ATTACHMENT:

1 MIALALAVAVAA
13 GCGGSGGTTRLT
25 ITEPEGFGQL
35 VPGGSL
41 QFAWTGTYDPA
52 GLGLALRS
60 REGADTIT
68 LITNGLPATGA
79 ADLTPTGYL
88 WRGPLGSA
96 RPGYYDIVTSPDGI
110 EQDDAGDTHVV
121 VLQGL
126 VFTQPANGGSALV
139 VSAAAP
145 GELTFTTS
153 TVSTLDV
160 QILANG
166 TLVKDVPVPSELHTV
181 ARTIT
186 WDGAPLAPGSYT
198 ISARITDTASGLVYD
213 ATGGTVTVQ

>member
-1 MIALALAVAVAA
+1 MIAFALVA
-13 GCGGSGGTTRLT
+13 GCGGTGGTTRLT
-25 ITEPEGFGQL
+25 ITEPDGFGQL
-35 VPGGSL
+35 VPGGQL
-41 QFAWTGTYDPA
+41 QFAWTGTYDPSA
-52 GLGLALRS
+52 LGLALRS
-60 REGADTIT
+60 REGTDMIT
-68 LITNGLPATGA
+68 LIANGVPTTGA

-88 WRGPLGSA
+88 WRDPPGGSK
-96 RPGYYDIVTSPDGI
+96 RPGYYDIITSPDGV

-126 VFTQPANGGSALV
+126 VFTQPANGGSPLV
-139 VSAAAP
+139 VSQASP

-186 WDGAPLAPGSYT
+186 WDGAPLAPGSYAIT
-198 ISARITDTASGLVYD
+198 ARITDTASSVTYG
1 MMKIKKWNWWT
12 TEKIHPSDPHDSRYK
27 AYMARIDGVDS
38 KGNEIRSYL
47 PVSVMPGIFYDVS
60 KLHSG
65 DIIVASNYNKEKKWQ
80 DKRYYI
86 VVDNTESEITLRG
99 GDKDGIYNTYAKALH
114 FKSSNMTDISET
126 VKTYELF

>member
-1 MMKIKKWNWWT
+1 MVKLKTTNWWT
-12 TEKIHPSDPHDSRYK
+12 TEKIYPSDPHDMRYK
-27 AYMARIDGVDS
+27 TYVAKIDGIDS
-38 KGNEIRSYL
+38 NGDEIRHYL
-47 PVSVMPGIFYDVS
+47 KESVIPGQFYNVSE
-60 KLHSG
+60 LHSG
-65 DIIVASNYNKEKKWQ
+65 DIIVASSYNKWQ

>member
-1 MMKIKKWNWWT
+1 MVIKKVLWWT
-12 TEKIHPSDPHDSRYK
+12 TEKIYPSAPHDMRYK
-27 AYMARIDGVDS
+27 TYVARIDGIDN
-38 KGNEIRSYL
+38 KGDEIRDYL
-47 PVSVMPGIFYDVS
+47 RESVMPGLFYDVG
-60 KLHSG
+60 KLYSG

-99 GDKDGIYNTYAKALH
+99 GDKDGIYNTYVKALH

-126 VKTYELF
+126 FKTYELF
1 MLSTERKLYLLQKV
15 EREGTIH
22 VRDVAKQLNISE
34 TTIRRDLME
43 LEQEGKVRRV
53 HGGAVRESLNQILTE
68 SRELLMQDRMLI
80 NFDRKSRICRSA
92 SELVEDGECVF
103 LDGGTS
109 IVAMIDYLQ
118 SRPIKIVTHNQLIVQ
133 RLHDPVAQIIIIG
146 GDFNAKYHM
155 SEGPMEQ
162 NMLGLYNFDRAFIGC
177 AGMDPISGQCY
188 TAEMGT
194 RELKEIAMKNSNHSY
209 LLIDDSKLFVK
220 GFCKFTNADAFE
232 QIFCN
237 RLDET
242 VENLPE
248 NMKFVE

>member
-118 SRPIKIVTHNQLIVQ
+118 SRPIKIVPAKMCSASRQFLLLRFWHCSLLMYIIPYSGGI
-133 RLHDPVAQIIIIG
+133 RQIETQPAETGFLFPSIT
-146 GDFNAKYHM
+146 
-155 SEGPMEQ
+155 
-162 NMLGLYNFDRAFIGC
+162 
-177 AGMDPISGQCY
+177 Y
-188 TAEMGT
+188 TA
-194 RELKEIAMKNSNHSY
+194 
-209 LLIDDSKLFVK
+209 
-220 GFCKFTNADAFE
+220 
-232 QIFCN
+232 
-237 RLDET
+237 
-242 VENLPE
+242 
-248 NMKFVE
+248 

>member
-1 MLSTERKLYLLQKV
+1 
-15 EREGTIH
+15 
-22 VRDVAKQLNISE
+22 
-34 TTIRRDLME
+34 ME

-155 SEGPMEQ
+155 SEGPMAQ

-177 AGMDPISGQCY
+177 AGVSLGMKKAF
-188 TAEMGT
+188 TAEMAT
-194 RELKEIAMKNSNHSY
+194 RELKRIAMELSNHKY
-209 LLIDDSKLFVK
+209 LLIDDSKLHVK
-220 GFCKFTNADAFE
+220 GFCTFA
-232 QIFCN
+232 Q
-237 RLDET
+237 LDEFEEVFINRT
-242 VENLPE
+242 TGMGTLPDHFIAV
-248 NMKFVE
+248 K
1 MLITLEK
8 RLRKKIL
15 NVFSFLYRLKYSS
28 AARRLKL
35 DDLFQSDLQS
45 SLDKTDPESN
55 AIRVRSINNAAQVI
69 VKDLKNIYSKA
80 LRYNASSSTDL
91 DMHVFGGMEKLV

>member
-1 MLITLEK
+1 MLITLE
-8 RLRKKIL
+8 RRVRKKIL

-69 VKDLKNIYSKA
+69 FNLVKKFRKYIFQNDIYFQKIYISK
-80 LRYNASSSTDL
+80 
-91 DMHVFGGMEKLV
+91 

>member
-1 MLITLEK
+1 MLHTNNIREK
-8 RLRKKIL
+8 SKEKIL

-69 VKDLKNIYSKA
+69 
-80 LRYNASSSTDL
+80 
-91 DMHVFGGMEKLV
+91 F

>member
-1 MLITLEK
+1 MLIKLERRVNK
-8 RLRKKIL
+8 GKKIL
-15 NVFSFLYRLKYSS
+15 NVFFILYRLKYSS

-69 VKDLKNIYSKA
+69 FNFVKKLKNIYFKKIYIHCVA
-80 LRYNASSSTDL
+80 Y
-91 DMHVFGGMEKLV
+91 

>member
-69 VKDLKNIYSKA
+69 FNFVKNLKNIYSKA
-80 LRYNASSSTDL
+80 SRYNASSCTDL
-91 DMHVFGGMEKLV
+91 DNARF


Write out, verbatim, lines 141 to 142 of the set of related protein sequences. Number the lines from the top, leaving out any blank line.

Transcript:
-220 GFCKFTNADAFE
+220 